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How Much Electricity Does An Air Purifier Use?

How Much Electricity Does An Air Purifier Use

If you’re thinking about clean air at home yet want to save energy, you might wonder: how much electricity does an air purifier use? While most of us know the benefits of an air purifier to our health and well-being, energy consumption is something to worry about – especially if you are on a tight budget and need to run an air conditioner or heater as well.


We care about your health and budget, which is why we wrote this article for you to know better about the energy consumption of most air purifiers. This will help you decide on buying one for your needs and strategically placing them around your house, office, or any indoor space.


Despite having the general purpose of cleaning the air, not all air purifiers are built the same. By knowing the specs of an air purifier, you’ll know if it is energy-saving and well-suited for your indoor setting to clean the air efficiently.


Do air purifiers use a lot of electricity?

Not at all! The most common air purifier only runs somewhere between 10 to 40 watts – even less than a typical laptop or 19-inch TV. Of course, how much it consumes in your case depends on various factors in your indoor setting.


For instance, what air purifier speed are you using? What brand and model of air purifier do you have? What room size is the air purifier rated for? What’s the cost of electricity in your area? How long will you run the air purifier in your home or indoor setting? By answering these questions, you will have a rough idea of how much electricity your air purifier consumes.


Typically, an air purifier for large areas consumes more electricity because they need to clean a bigger space, so be wary of that. Even so, if you run it continuously, it won’t have trouble cleaning a huge chunk of dust when you restart it, which will help you reduce its power consumption (and conserve motor life!).


How much electricity does an air purifier use per month?

It usually costs less than a dollar per day to run an air purifier, but it varies depending on the factors mentioned above. To give you an idea, suppose we have an air purifier that runs at 40 watts on a certain setting. The typical cost of electricity in the U.S. would be $0.131, and you want to run the air purifier all day.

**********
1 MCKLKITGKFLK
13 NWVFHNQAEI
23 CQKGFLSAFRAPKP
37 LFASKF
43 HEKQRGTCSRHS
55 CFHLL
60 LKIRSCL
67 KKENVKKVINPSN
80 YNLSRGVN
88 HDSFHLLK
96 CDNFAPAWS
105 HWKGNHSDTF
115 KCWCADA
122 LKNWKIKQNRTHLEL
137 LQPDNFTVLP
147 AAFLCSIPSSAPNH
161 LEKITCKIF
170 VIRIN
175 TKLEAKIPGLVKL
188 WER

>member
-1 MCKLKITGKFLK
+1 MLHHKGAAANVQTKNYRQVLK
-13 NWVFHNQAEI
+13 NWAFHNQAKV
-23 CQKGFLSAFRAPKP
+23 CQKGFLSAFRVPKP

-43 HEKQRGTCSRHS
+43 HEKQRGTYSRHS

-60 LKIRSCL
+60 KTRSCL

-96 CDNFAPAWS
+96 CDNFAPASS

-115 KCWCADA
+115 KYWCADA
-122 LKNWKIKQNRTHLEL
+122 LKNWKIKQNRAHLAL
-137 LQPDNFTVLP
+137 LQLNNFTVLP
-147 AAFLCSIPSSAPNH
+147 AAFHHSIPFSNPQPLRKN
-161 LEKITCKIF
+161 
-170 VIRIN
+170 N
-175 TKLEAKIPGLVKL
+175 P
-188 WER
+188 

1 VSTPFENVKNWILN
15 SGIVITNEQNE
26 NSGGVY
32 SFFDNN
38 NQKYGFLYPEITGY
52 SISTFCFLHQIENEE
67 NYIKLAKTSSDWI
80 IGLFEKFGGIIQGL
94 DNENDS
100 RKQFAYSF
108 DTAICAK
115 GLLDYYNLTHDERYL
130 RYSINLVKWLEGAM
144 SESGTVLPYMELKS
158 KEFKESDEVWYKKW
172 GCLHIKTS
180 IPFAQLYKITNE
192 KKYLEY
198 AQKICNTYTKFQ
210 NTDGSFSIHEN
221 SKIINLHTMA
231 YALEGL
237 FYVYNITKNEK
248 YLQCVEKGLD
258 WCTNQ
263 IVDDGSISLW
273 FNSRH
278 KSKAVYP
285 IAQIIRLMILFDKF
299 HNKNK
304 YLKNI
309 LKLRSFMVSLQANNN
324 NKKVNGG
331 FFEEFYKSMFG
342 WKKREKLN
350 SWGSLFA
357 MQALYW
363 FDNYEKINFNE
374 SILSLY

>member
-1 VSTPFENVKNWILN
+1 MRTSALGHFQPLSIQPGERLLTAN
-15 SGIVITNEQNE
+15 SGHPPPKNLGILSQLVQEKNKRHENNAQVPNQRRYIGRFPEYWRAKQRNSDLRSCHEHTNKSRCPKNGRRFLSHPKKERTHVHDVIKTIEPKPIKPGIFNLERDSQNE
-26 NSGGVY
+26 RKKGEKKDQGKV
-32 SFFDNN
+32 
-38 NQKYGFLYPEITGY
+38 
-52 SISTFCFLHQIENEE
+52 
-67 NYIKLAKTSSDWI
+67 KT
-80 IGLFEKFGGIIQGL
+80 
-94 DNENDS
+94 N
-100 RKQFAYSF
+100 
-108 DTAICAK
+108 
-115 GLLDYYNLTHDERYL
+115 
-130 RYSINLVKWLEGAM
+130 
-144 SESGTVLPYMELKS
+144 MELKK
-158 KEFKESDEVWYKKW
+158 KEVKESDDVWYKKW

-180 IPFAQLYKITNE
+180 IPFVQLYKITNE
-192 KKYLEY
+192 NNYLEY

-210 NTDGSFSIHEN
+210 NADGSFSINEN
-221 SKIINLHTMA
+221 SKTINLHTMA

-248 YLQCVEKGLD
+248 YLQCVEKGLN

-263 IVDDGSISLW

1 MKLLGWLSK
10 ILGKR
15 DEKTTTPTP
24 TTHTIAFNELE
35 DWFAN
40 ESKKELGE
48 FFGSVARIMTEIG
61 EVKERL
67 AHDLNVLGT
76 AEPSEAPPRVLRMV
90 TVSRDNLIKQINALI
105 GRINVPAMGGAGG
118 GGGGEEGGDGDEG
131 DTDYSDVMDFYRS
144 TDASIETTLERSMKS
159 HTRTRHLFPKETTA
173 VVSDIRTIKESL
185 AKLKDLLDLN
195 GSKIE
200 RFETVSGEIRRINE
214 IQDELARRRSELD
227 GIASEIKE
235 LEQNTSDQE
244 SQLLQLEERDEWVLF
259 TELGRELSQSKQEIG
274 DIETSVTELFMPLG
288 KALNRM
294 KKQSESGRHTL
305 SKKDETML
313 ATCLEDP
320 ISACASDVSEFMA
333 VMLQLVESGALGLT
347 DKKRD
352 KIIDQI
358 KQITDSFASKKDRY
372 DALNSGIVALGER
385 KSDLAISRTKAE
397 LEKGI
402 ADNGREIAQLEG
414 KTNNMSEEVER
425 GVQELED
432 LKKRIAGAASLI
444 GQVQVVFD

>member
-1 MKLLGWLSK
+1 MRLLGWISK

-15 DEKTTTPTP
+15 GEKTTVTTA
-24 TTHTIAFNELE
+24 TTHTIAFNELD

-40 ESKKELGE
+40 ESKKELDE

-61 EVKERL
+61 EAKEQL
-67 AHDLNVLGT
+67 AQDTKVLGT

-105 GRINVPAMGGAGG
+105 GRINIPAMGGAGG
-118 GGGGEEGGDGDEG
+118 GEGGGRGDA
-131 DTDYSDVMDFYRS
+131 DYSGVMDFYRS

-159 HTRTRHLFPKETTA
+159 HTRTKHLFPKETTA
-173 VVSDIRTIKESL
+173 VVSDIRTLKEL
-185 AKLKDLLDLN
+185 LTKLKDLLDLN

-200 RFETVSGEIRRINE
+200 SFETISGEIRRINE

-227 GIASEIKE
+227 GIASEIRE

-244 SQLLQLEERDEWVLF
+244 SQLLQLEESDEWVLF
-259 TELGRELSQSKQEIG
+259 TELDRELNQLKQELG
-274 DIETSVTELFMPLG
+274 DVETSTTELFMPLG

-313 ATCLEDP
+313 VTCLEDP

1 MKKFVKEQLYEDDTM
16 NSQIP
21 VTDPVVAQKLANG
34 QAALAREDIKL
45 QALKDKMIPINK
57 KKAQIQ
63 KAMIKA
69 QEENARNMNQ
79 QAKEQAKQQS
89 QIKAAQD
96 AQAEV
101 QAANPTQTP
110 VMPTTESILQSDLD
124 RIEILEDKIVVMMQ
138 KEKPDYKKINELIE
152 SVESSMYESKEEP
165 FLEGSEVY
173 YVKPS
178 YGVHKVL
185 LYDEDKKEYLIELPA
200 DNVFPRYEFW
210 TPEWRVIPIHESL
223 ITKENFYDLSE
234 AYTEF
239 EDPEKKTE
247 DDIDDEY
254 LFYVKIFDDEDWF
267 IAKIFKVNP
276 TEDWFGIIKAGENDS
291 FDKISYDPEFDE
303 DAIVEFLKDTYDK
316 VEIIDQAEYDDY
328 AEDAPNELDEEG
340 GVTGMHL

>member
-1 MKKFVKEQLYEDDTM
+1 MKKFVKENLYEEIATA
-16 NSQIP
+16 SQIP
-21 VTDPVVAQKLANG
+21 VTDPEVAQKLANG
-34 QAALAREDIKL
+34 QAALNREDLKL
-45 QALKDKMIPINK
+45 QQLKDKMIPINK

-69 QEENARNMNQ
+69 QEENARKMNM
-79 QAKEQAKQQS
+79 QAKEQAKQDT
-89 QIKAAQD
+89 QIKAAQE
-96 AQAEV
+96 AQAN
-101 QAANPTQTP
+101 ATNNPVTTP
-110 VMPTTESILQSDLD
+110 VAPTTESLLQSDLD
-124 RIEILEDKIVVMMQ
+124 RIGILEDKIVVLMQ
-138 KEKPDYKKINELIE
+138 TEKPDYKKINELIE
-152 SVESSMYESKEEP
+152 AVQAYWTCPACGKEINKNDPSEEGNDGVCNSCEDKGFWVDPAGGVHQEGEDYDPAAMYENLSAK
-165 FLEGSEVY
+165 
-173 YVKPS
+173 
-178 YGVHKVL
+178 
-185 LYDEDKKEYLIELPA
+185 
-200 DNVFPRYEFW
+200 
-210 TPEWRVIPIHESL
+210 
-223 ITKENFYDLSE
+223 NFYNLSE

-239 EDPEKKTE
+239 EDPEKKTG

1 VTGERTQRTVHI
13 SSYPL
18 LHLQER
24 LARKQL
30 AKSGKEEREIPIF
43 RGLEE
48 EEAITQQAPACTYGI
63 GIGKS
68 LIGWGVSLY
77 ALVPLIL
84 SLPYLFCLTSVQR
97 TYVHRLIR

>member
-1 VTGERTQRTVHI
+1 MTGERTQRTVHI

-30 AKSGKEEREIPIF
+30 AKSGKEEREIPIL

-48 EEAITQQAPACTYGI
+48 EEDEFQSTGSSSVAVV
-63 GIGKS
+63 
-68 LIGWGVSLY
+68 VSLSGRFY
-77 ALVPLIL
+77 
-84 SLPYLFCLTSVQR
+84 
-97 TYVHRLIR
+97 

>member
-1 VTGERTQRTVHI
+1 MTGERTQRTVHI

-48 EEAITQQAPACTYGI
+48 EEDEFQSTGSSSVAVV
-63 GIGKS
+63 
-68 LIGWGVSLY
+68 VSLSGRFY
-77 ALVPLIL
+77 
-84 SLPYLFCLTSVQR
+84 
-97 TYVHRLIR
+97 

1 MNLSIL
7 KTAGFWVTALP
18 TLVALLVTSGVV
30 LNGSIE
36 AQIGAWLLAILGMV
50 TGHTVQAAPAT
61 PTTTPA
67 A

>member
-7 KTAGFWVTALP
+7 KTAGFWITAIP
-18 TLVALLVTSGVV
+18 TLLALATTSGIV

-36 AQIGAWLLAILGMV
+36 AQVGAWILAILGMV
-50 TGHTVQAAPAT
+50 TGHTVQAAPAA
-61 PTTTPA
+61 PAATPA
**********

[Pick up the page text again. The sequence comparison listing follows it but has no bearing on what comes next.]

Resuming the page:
The formula for computing the cost of running an air purifier per day is: (wattage x cost per kilowatt-hour x hours) / 1,000. With this given formula, we will come up with $0.125 or $0.13 for the 24-hour cost of running an air purifier at 40 watts. If you have a large-room air purifier with higher wattage (such as 100 watts) then the running cost would be $0.31 if you run it all day.


However, what if you decided to run it only for 8 hours a day? The cost would then be $0.04 for a 40-watt air purifier and $0.11 for a 100-watt large-room unit. As you can see, the cost varies depending mostly on the wattage and how long you need to run it all day. If you live outside the U.S. and have a different cost of electricity then that will also play a role in the air purifier’s operating cost.


Whether you have an air purifier rated for small or large rooms, all you need to know is the wattage of the unit at different speeds. For instance, at low or eco mode, your air purifier could run at 15 watts or less. Then, at medium speed, it could consume about 30 to 40 watts. Finally, on the highest setting or turbo mode, an air purifier could run somewhere between 50 and 100 watts, depending on the model.


Do air purifiers increase electric bills?

Usually not – they are energy-saving because they consume very little electricity, as mentioned above. When cleaned properly and placed strategically, your air purifier won’t impact your bill that much. That’s because a well-maintained air purifier will operate at peak condition and won’t expend too much power – unlike when its filters are clogged.


For those living in small apartments, condo units, dorms, or rooms, a tower fan with an air purifier is a way to clean your room and keep you cool without sacrificing precious space. Usually, tower fan air purifiers only consume 55 watts more or less (depending on the speed) so they are good for saving energy. Most of these units are also Energy Star-certified.


Do you leave an air purifier on 24 hours a day?

From our personal experience, we think that it’s better to leave an air purifier running for 24 hours, if possible. When you keep running an air purifier, it will continuously keep the room clean, which means that your unit isn’t working too hard to clean up the air. This is good news for the motor and the filters.


If you stop an air purifier for a while and restart it again, it will have to start at square one when cleaning pollutants. By running it all day, you aren’t giving your air purifier too much workload, which will help increase the unit’s lifespan.


With that said, if you live in a house where there’s constant pollution coming from the outside world (e.g. open windows, guests coming in and out, etc.) then we recommend running your air purifier all day. This is also advisable if you’re in an urban or suburban area where vehicle and industrial pollution are inevitable.



Bottom line: whether you have the best and cheapest air purifier or a more expensive unit, what matters most is that it cleans the air – you just have to know their wattage, which is usually not a lot.  Even if you run an air purifier all day, it won’t heavily impact your monthly energy bill, so it’s okay to sleep through the night with it! With that, you’ll wake up to breathing fresh air.

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